Civil services aspirants left in cold

UPSC aspirants take to streets demanding relaxation in age limit and compensation for the two years lost to Covid. Many, who served in essential services during lockdown, are staring at hopeless future

High pitch: Protestors face off with the police behind the barricade

For over a year, scores of UPSC aspirants have been peacefully protesting in the national capital’s Jantar Mantar with a demand to be allowed more attempts in the civil services exams. However, their demands have fallen on deaf ears as the response from the government hasn’t been forthcoming.

On December 20, the aspirants faced brute force as they led a sit-in in the Bara Bazaar area of Old Rajinder Nagar. The police cracked down on protesters and detained around 40 of them. They were later released.

While the police said that their permission to protest was rejected, the aspirants have levelled allegations of manhandling against cops.

Demands on the table

The aspirants demand that the government should take a “sympathetic” view and allow two compensatory attempts in view of the damage caused by Covid-19 pandemic in the past two years.

“Due to Covid-19, our preparation was badly affected. Many of us, including me, have lost a parent. Some have lost both. Besides, the wave hit each family, so countess aspirants were either infected, in quarantine, or symptomatic so were barred from exams. Some lost their family members. Hence, a fair opportunity was not provided to many candidates. So, two compensatory attempts with corresponding age relaxation is our only demand,” Gaurav Thakur, the moderator of the protest, told Patriot.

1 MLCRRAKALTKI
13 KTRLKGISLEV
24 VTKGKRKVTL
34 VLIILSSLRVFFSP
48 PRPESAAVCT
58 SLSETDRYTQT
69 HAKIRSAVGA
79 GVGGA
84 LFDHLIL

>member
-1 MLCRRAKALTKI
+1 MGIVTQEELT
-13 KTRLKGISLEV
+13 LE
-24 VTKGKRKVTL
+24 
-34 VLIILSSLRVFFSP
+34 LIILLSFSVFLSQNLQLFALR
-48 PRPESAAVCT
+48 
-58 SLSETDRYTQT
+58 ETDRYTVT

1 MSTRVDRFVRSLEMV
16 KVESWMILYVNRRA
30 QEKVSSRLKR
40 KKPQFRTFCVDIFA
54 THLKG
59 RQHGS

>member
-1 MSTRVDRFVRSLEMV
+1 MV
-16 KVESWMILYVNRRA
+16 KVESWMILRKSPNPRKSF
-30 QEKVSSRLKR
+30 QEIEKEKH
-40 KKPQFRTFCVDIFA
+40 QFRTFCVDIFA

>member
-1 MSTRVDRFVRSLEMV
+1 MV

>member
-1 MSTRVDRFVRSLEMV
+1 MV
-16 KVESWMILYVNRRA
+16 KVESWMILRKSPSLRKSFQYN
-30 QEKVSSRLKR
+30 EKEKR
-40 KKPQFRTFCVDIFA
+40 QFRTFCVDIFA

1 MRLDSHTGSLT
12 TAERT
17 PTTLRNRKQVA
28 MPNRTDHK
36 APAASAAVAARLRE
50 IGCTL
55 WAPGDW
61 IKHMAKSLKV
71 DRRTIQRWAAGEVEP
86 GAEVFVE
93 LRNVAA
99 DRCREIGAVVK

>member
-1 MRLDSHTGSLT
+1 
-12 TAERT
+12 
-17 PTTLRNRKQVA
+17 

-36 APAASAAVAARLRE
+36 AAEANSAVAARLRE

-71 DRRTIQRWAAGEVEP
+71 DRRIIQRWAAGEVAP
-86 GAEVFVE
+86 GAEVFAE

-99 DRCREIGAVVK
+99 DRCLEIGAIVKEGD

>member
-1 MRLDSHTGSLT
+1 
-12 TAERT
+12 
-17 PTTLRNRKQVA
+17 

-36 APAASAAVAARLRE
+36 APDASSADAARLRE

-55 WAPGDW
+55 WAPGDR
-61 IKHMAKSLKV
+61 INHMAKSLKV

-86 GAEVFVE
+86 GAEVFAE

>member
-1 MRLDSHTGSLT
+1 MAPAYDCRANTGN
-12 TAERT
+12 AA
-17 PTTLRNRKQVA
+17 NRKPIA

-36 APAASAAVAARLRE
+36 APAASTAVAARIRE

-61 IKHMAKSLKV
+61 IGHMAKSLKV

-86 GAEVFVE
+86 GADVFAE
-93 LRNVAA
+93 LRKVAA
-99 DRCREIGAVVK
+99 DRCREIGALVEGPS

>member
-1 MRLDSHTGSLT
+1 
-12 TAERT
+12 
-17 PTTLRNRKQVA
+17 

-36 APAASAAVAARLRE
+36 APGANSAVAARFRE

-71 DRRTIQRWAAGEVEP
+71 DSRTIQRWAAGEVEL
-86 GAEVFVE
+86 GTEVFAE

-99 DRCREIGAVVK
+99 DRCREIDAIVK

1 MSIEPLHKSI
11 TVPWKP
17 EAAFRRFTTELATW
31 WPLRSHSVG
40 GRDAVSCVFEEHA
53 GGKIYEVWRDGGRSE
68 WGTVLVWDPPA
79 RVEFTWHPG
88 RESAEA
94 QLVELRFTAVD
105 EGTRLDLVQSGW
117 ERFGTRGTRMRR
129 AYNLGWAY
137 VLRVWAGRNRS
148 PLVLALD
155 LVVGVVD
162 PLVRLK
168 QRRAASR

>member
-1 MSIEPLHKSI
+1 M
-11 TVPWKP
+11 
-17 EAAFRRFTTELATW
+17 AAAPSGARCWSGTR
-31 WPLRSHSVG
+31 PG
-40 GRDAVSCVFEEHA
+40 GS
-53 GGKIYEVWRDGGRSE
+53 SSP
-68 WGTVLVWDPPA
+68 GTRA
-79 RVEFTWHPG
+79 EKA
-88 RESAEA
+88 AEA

“Many had to hurriedly take their attempts because they feared exhaustion of attempts or meeting the age limit. This is totally tragic because the government has shown leniency in other government examinations such as IIT JEE, SSC CGL. So why not the UPSC, which is the hardest examination in India,” asked Subhash, a protestor.

In view of the Covid pandemic hardship, the government extended relaxation in central government exams such as IIT JEE (two times one time relaxation of one year each), SSC CGL (one time age reckoning), Indian Army (one time two years relaxation), Delhi Judicial Services (one time two years age relaxation), UGC NET (one time one year age relaxation) and CA exam (one time Opt-out window).

At present, a general category candidate can make six attempts from 21 years to 32 years. While OBC candidates can take a shot at the civil services exam nine times until 35 years of age, those from the SC/ST communities are allowed to sit for the UPSC examination till they turn 37 years, with no cap on attempts.

An attempt is counted when one appears for the Prelims examination. Even if one has appeared in any one of the Prelim exams, their attempt will be counted.